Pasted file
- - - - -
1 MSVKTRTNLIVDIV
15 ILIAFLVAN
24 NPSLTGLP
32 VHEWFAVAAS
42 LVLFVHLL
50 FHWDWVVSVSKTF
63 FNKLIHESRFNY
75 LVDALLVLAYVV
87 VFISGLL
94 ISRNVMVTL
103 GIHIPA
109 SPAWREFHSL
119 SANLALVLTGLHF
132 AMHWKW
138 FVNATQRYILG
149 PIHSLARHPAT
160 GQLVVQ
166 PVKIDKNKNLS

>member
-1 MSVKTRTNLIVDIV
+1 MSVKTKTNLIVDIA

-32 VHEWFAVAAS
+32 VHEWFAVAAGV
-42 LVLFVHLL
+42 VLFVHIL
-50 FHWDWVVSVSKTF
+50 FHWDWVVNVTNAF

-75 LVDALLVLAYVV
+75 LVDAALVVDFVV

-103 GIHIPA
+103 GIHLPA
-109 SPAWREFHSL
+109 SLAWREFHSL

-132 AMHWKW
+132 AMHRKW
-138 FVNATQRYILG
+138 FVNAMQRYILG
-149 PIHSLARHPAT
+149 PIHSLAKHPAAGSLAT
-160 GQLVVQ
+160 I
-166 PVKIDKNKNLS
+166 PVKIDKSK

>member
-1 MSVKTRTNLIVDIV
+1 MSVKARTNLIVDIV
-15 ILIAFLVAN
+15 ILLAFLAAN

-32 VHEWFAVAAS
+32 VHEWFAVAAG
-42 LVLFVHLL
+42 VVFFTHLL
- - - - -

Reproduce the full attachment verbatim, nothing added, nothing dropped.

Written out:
1 MSVKTRTNLIVDIV
15 ILIAFLVAN
24 NPSLTGLP
32 VHEWFAVAAS
42 LVLFVHLL
50 FHWDWVVSVSKTF
63 FNKLIHESRFNY
75 LVDALLVLAYVV
87 VFISGLL
94 ISRNVMVTL
103 GIHIPA
109 SPAWREFHSL
119 SANLALVLTGLHF
132 AMHWKW
138 FVNATQRYILG
149 PIHSLARHPAT
160 GQLVVQ
166 PVKIDKNKNLS

>member
-1 MSVKTRTNLIVDIV
+1 MSVKTKTNLIVDIA

-32 VHEWFAVAAS
+32 VHEWFAVAAGV
-42 LVLFVHLL
+42 VLFVHIL
-50 FHWDWVVSVSKTF
+50 FHWDWVVNVTNAF

-75 LVDALLVLAYVV
+75 LVDAALVVDFVV

-103 GIHIPA
+103 GIHLPA
-109 SPAWREFHSL
+109 SLAWREFHSL

-132 AMHWKW
+132 AMHRKW
-138 FVNATQRYILG
+138 FVNAMQRYILG
-149 PIHSLARHPAT
+149 PIHSLAKHPAAGSLAT
-160 GQLVVQ
+160 I
-166 PVKIDKNKNLS
+166 PVKIDKSK

>member
-1 MSVKTRTNLIVDIV
+1 MSVKARTNLIVDIV
-15 ILIAFLVAN
+15 ILLAFLAAN

-32 VHEWFAVAAS
+32 VHEWFAVAAG
-42 LVLFVHLL
+42 VVFFTHLL